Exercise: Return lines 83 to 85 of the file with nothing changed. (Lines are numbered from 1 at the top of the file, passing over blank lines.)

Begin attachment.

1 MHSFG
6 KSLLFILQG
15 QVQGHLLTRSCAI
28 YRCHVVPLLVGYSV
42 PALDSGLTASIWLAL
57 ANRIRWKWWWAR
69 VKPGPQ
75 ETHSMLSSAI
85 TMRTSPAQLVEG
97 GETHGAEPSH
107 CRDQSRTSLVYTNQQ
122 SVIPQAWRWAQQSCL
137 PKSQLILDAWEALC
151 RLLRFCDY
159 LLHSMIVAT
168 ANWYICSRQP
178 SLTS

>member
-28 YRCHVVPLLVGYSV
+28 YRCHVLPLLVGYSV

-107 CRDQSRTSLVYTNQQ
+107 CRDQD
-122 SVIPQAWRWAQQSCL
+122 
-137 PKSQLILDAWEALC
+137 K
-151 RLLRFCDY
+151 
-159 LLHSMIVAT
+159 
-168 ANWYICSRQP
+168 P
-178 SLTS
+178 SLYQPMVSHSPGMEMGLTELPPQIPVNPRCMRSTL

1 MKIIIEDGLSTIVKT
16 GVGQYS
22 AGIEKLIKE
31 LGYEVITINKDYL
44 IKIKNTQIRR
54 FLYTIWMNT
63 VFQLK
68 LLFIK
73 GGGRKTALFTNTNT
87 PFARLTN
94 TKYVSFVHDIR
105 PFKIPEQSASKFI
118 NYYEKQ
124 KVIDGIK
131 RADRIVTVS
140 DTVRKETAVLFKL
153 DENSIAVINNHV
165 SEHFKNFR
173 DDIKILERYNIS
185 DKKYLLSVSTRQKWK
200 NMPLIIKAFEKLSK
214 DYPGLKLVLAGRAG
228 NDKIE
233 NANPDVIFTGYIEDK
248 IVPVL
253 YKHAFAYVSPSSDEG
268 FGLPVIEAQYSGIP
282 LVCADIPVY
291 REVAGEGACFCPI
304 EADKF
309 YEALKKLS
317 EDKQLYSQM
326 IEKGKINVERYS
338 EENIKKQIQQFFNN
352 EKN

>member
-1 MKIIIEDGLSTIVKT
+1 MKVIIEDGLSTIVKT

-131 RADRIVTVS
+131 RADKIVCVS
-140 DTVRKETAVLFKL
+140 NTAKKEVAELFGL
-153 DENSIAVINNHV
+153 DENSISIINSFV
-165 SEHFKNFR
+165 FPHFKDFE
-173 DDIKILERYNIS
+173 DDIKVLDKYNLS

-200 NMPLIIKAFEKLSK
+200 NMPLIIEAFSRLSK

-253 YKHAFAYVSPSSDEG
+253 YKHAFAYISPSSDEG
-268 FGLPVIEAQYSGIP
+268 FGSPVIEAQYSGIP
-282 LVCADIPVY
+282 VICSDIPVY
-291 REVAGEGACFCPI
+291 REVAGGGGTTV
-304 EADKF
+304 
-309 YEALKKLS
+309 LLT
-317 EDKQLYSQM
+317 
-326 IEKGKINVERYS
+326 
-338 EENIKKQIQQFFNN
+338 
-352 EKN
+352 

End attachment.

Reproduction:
-200 NMPLIIKAFEKLSK
+200 NMPLIIEAFSRLSK

-253 YKHAFAYVSPSSDEG